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Planet Models 1/48 SF.260M Kit First Look

By Michael Benolkin

Date of Review September 2007 Manufacturer Planet Models
Subject SF.260M Scale 1/48
Kit Number 194 Primary Media Resin/White Metal/Photo-Etch/Vacuformed Canopy
Pros Beautiful kit of a sexy airplane! Cons
Skill Level Experienced MSRP (USD) $38.18

First Look


The SF.260 was based on a design by Stelio Frati (the SF in the designator) for an airframe that would suit the sport aircraft and military trainer markets. Initially produced by Aviamilano in the mid-1960s, Frati moved production to SIAI Marchetti. In 1997, Aermacchi purchased SIAI Marchetti and still produces the type today.

The aircraft was a two-place military trainer (or a three-place civil aircraft) that looks every bit of high-performance as flies. Powered by a 260 horsepower Lycoming engine, the SF.260 could fly over 200 mph and had a range of over 1100 miles. The aircraft can climb at 1800 feet per minute and has a service ceiling of 19,000 feet, yet it stalls at a mere 68 mph. Not bad for a high performance trainer.

Imagine a Beech T-34 cross-bread to a Ferrari and you'd have the SF.260. The airframe is designed for aerobatics at +6/-3 g and the pilot is definitely being given the feel of a fighter - the pilot sits in the right seat so that the stick is in the right hand and the throttle quadrant is in the left. Aermacchi even flirted with a turboprop version of the aircraft, though that feature didn't seem to draw much interest.

Planet Models has released the SF.260 in 1/48 scale, and may I say that this kit is as beautiful as its full-scale subject. Cast primarily in resin, the fuselage is hollow cast to facilitate the cockpit that goes under that huge canopy.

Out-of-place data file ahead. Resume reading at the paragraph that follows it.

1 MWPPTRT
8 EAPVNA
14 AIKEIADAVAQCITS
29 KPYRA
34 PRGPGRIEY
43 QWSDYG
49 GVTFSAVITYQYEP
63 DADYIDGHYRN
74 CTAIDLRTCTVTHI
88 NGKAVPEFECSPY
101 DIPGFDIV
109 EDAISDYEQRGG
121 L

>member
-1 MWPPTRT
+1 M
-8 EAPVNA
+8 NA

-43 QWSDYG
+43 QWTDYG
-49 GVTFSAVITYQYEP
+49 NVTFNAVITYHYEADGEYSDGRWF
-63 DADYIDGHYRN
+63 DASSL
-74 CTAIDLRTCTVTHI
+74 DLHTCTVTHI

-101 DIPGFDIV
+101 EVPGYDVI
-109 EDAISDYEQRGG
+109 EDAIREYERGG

The cockpit is cast almost as a single part though it is configured as a civil sport aircraft with the third seat in the rear. If you're set on a military trainer, it wouldn't be too difficult to modify the interior into a two-place military configuration. All you need to do to complete the cockpit (aside from painting) is install the control sticks, instrument panel, and photo-etched seatbelts and harnesses.

Though you can't see much through the cooling intakes at the front of the cowling, the kit provides the front pair of cylinders for the Lycoming engine to see. The propeller blades and spinner are cast separately but appear to be simple to assemble.

The wing is cast as one piece and mounts to the underside of the fuselage. The resin tip tanks mount to the wingtips. The retractable landing gear is rendered in while metal struts, resin wheels, and photo-etch details, so strength will not be an issue.

Two vacuformed canopies are supplied and while the instructions don't show it, I'm sure you can position your canopy open with careful cutting and some framing.

The kit comes with a nice sheet of decals representing two aircraft:

  • SF.260M, ST-15, Belgian Air Force, Sharkmouth
  • SF.260M, 70-46, Italian Air Force

The SF.260 is one of those aircraft that looks like it is flying at the speed of heat while parked. If you can't afford one of your own, you can at least have one on your desk. If sex sells, then this aircraft is all about twisted steel and sex appeal. The fact that the aircraft remains in production more 40 years after its first flight is testament to its ruggedness, low cost of operation, docile flight characteristics, and pure beauty on the flightline. As I've said above, this kit looks as nice as its full-scale version.

My sincere thanks to for this review sample!